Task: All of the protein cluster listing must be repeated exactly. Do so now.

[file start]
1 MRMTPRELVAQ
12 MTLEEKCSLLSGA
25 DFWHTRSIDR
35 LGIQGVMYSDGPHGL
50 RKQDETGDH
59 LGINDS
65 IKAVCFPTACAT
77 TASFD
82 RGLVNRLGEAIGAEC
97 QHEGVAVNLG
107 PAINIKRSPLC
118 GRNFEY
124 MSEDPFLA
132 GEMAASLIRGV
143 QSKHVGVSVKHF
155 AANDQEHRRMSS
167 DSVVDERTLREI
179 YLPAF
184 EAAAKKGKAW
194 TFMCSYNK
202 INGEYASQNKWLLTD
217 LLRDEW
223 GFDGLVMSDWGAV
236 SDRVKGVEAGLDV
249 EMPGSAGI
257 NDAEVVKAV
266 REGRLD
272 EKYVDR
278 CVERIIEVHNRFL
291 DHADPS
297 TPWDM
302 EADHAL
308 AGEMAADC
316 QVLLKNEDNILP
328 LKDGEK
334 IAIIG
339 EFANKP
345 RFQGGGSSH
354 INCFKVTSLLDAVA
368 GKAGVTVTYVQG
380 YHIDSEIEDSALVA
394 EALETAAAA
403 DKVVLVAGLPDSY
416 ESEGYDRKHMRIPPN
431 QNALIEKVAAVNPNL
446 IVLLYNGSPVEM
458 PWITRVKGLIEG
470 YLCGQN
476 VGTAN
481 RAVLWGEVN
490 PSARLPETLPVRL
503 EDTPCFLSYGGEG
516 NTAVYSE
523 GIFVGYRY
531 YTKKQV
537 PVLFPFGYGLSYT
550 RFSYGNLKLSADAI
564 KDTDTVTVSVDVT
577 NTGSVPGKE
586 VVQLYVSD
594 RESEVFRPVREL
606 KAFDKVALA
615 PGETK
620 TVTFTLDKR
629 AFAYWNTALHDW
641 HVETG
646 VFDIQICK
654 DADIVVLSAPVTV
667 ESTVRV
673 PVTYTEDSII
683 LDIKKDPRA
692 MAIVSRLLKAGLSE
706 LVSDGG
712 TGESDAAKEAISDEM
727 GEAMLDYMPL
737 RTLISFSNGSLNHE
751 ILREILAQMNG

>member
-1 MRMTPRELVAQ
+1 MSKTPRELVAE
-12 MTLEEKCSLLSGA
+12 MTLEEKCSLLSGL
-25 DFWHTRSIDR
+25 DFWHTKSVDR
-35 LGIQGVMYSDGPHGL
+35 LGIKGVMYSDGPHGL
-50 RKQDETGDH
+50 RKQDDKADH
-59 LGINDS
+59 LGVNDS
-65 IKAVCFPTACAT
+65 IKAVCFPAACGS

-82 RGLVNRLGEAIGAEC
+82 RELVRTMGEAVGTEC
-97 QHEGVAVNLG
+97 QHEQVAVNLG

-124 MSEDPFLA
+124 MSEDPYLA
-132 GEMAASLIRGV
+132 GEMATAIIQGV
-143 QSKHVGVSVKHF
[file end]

1 MRMTPRELVAQ
12 MTLEEKCSLLSGA
25 DFWHTRSIDR
35 LGIQGVMYSDGPHGL
50 RKQDETGDH
59 LGINDS
65 IKAVCFPTACAT
77 TASFD
82 RGLVNRLGEAIGAEC
97 QHEGVAVNLG
107 PAINIKRSPLC
118 GRNFEY
124 MSEDPFLA
132 GEMAASLIRGV
143 QSKHVGVSVKHF
155 AANDQEHRRMSS
167 DSVVDERTLREI
179 YLPAF
184 EAAAKKGKAW
194 TFMCSYNK
202 INGEYASQNKWLLTD
217 LLRDEW
223 GFDGLVMSDWGAV
236 SDRVKGVEAGLDV
249 EMPGSAGI
257 NDAEVVKAV
266 REGRLD
272 EKYVDR
278 CVERIIEVHNRFL
291 DHADPS
297 TPWDM
302 EADHAL
308 AGEMAADC
316 QVLLKNEDNILP
328 LKDGEK
334 IAIIG
339 EFANKP
345 RFQGGGSSH
354 INCFKVTSLLDAVA
368 GKAGVTVTYVQG
380 YHIDSEIEDSALVA
394 EALETAAAA
403 DKVVLVAGLPDSY
416 ESEGYDRKHMRIPPN
431 QNALIEKVAAVNPNL
446 IVLLYNGSPVEM
458 PWITRVKGLIEG
470 YLCGQN
476 VGTAN
481 RAVLWGEVN
490 PSARLPETLPVRL
503 EDTPCFLSYGGEG
516 NTAVYSE
523 GIFVGYRY
531 YTKKQV
537 PVLFPFGYGLSYT
550 RFSYGNLKLSADAI
564 KDTDTVTVSVDVT
577 NTGSVPGKE
586 VVQLYVSD
594 RESEVFRPVREL
606 KAFDKVALA
615 PGETK
620 TVTFTLDKR
629 AFAYWNTALHDW
641 HVETG
646 VFDIQICK
654 DADIVVLSAPVTV
667 ESTVRV
673 PVTYTEDSII
683 LDIKKDPRA
692 MAIVSRLLKAGLSE
706 LVSDGG
712 TGESDAAKEAISDEM
727 GEAMLDYMPL
737 RTLISFSNGSLNHE
751 ILREILAQMNG

>member
-1 MRMTPRELVAQ
+1 MSKTPRELVAE
-12 MTLEEKCSLLSGA
+12 MTLEEKCSLLSGL
-25 DFWHTRSIDR
+25 DFWHTKSVDR
-35 LGIQGVMYSDGPHGL
+35 LGIKGVMYSDGPHGL
-50 RKQDETGDH
+50 RKQDDKADH
-59 LGINDS
+59 LGVNDS
-65 IKAVCFPTACAT
+65 IKAVCFPAACGS

-82 RGLVNRLGEAIGAEC
+82 RELVRTMGEAVGTEC
-97 QHEGVAVNLG
+97 QHEQVAVNLG

-124 MSEDPFLA
+124 MSEDPYLA
-132 GEMAASLIRGV
+132 GEMATAIIQGV
-143 QSKHVGVSVKHF